Tailgate Party Safety Tips

College and pro football season is about to kick off, and that means this Saturday or Sunday many of us will also be enjoying the traditional tailgate parties. But don’t let a great day be spoiled by lack of personal insurance. Did you know that in many cases, your homeowner’s insurance can cover your liability if you injure someone during a tailgate party? It is important to have us review your homeowner’s insurance to make sure that you have the proper coverage. A homeowner’s insurance review can take less time than a scoring drive by the Oregon Ducks high flying offense!

Here Are Some Simple Safety Tips For Your Tailgate Party

Keep food at a safe temperature while transporting from home to the game.

Keep foods separated in plastic bags.

Preparing and cooking meat requires using proper sanitation.

Always cook meat completely. Hot foods must be kept at 140°F or higher. If you’ve prepared all your food at home, make sure it’s quickly cooled. Then, keep it below 40°F.

When packing the cooler, be sure raw meat and poultry are wrapped securely and separately.

Don’t let food sit out for hours.

If you serve any fish/shellfish make sure your party guests don’t have allergies. Don’t use the same cooking surface for fish/shellfish and other foods.

Even on cloudy days, you may have a need for sunscreen.

Drink lots of water.

Pack lots of ice to keep foods fresh.

Try to monitor drinking; there is nothing worse than a drunken football fan.

If you use a grill, make sure you follow all manufactures safety instructions.

Don’t use a grill close to any vehicles.

Keep lighter fluid away from grill or heat.

Always have a fire extinguisher and first aid kit on hand.

September is National Preparedness Month

Disaster Preparedness

Our thoughts and prayers continue to be with the people of Houston and most of Florida. Hurricane Harvey and Irma may have caused over 75 billion dollars of damage.  While this is fresh on our minds, let’s get prepared for the unexpected.   This could be a flood, hurricane, earthquake, wild fire, or any other event that causes damage to our homes.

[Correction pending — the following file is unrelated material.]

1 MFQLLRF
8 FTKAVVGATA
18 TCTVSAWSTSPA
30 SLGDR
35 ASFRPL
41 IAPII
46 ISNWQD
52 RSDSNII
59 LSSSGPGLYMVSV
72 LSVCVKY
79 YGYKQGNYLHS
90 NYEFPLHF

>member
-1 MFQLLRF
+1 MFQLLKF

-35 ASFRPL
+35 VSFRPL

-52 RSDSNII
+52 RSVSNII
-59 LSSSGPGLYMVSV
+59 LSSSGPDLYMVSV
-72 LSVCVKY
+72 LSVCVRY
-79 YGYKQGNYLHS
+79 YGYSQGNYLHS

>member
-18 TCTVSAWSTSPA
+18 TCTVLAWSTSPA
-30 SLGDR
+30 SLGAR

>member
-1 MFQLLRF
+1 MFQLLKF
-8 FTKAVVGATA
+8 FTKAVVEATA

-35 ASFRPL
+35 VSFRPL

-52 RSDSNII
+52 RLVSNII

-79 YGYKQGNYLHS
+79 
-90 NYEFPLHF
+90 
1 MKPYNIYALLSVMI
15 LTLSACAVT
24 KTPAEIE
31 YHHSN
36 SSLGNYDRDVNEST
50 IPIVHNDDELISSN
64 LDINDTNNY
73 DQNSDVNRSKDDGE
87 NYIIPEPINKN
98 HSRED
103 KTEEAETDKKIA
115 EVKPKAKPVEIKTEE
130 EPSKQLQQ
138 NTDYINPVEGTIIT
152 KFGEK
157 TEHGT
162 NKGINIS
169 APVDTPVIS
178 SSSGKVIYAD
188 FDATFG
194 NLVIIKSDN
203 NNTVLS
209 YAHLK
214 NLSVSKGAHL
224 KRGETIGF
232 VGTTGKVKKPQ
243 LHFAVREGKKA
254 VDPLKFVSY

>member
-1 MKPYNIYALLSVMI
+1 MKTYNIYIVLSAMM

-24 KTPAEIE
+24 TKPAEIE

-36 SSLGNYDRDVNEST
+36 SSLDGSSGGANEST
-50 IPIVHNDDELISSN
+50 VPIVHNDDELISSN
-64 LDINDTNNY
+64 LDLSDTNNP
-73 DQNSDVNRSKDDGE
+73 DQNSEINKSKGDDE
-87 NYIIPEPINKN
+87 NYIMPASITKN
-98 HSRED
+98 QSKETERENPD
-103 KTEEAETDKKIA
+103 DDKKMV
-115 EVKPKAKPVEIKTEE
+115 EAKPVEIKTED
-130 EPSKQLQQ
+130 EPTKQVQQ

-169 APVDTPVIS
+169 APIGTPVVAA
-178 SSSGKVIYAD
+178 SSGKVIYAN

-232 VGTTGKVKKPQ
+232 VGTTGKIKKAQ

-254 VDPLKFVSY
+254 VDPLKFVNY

Remember, your homeowners insurance may or may not cover the next disaster, so it is a good idea to have our team complete a personal insurance review.  Here are some things you can do right now.  Ready.gov has provided many good resources.

Basic Preparedness Tips

Know where to go. If you are ordered to evacuate, know the local evacuation route(s) to take and have a plan for where you can stay.  Contact your local emergency management agency for more information.

Put together a “go-bag” or disaster supply kit should you need to evacuate, including a flashlight, batteries, cash, first aid supplies, medications, and copies of your critical information.

If you are not in an area that is advised to evacuate and you decide to stay in your home, plan for adequate supplies in case you lose power and water for several days and you are not able to leave due to flooding or blocked roads.

Make a family emergency communication plan and review it regularly with members.

Many communities have text or email alerting systems for emergency notifications. To find out what alerts are available in your area, search the Internet with your town, city, or county name and the word “alerts.”

If there is a chance of flash flooding, move immediately to higher ground.

If floodwaters rise around your car but the water is not moving, abandon the car and move to higher ground. Do not leave the car and enter moving water.

Avoid camping or parking along streams, rivers, and creeks during heavy rainfall. These areas can flood quickly and with little warning.

Disconnect electrical appliances and do not touch electrical equipment if you are wet or standing in water. You could be electrocuted.

If instructed, turn off your gas and electricity at the main switch or valve. This helps prevent fires and explosions.

More resources for you

www.ready.gov

Download FEMA App